Naperville is used to accolades – see this well trumpeted #2 ranking in Money‘s Best Places to Live in 2006. Here is a new measure of excellence: Naperville is #1 in a suburban government’s use of social media.
A University of Illinois at Chicago study ranks the western suburb No. 1 among local government websites in a study of social media use by Illinois’ 20 largest cities.
Researchers from the university’s College of Urban Planning and Public Affairs analyzed the websites using at least 90 criteria to determine how well each provided residents with information and the opportunity to interact with officials. Chicago and Elgin round out the top three…
In addition to its main website, Naperville uses Facebook, Twitter, YouTube, RSS feeds and about two dozen e-newsletters to communicate with residents. It also is looking into starting a mass notification system that Community Relations Manager Nadja Lalvani likened to a “reverse 311.”
“It’s very important for us to be able to communicate effectively and efficiently with residents and other constituents,” Lalvani said. “Social media is very prevalent and another tool to make sure the message is penetrating our audience.”
The UIC study also found increasing use of social media by cities around the country. In 2011, 87 percent of the 75 largest U.S. cities used Twitter, compared with 25 percent in 2009. Likewise, 87 percent used Facebook, compared with 13 percent two years prior.
It doesn’t surprise me that Naperville would lead the way: they seem to have the resources to make this happen as well as the interest in being efficient, taking advantage of new technology (see the ongoing debate over wireless electricity meters – the city’s view and an opposition group), and communicating with people.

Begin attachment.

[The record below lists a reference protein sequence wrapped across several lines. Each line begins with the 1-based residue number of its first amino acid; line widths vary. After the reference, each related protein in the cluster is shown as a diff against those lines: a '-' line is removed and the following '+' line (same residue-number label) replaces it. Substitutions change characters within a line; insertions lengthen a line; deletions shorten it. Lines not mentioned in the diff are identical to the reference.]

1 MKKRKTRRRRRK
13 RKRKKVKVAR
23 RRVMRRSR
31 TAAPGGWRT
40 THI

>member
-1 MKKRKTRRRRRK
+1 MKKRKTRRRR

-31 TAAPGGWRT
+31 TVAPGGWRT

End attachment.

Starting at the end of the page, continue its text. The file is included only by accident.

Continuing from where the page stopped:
I wonder if the study included talking to residents to see if these efforts are reaching them. This is an on-going issue for many communities: the city/village/town claims that they are putting out information while residents suggest they are blindsided at the last minute or aren’t informed at all. I think both sides are often right: many communities have newsletters and websites where information can be found. However, searching out and reading this information does require some effort on the part of residents. Add in the issue that many communities are without local newspapers and it is more difficult to transmit this information broadly. If this plan of attack in Naperville is successful, I imagine more communities will follow their lead.
A second issue could still limit the effectiveness of the social media outreach. I was reminded of this by a talk I heard last week: governments may make information publicly available but they don’t necessarily make the information easily understandable. For example, a community may release some data or an important report but the language and data requires interpretation that the average citizen may be incapable of doing. There is a translation issue here from technical or government speak to what people can understand and then react to. Or a large dataset may be public but it requires knowledge of statistics and specialized software to make some sense of it. Granted, it can be hard to boil down complex issues into newsletter items but it also shouldn’t be the case that newsletters and tweets only cover basic stuff like brush pick-up and meeting times.